Say Pepsi, please . . . with a stump

Staff writer

With long, careful cuts, sculptor Richard Sardou of Marion carved a tree stump into the shape of an old-fashioned Pepsi bottle in the yard of retired Pepsi employee Dean Staver’s vacation home Thursday at Marion County Park and Lake.

“Every piece offers a new challenge,” Sardou said. “I’d never done a Pepsi bottle.”

He began carving with a chain saw about nine years ago after seeing chain saw sculptor A.J. Luter demonstrate it at the Kansas State Fair.

“He made it look so easy,” Sardou said. “After 30 years, it was easy for him.”

When he returned home from the fair, Sardou took out an electric chain saw and carved a bear out of a log.

“It became kind of an addiction,” he said. “You’re always looking for logs and chain saws.”

Sardou turned his art into a business, R&L Creative Carvings, located at 25 Jerome Road at Marion County Park and Lake.

Speed is the biggest advantage a chain saw has over other carving techniques, he said. It allows him to complete large sculptures in a short time compared with using a chisel.

“You can move a lot of wood real quick with a chain saw,” Sardou said.

On the other hand, chain saws present a real risk of injury if he lets his mind wander.

“A chain saw is an extremely versatile tool, but it’s also really unforgiving,” he said. “I’ve had kickbacks that scared me to death.”

As he has practiced his craft, those kickbacks have become less frequent, he said.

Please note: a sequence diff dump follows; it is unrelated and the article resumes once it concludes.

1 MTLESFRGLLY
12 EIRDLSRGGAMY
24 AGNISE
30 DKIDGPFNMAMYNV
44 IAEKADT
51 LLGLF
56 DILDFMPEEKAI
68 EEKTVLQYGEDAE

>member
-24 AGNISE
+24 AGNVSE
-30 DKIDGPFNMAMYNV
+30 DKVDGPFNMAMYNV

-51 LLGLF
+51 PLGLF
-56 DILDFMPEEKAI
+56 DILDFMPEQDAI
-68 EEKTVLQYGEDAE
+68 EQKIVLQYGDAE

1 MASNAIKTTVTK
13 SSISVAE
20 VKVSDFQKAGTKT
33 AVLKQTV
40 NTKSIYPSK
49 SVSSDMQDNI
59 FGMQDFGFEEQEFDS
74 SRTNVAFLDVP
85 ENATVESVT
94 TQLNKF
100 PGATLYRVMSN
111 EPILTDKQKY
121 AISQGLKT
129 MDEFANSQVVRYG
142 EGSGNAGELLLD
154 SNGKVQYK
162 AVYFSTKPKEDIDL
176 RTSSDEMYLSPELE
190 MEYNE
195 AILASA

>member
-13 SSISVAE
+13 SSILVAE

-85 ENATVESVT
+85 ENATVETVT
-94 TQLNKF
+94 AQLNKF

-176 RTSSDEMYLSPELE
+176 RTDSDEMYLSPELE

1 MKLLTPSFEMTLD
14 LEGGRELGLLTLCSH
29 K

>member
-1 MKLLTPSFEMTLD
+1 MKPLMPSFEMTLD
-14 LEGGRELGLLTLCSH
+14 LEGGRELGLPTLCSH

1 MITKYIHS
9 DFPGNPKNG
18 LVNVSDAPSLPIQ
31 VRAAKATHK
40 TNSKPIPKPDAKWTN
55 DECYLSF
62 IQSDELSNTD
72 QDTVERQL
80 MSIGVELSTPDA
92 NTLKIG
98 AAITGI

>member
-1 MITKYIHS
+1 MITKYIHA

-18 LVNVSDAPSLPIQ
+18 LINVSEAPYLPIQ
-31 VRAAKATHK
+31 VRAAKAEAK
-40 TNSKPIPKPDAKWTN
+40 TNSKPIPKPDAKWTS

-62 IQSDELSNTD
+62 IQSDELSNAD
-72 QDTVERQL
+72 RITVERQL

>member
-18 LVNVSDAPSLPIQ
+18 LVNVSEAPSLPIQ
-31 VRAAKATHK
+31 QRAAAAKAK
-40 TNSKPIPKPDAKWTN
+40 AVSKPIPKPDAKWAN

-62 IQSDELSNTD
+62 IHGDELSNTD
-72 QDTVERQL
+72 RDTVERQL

Sardou uses different saws and chains depending on the circumstances. He uses a standard cross-cut saw to cut a log to the correct length, a ripping blade to make long silhouette cuts, and a small, fine-tipped saw for details.

Sardou tries to tell a story in all of his creations. One of his favorites was a series of three bears: Junior, Babs, and Lefty. Happy and grinning, Junior was flirting with Babs, which Lefty didn’t like at all. The sculptures capture the moment right before Lefty unexpectedly clobbers Junior, Sardou said.

He works with an interior decorator who orders a pair of 9-foot-tall bears each year for a chain of restaurants.

“One of these days, we’d like to go around to all the restaurants and get pictures of the bears,” his wife, Linda, said.

She helps him with detail work and finishing the sculptures. She has also tried her hand at carving with a chain saw.

“I enjoy it,” she said. “I just haven’t had time.”

 

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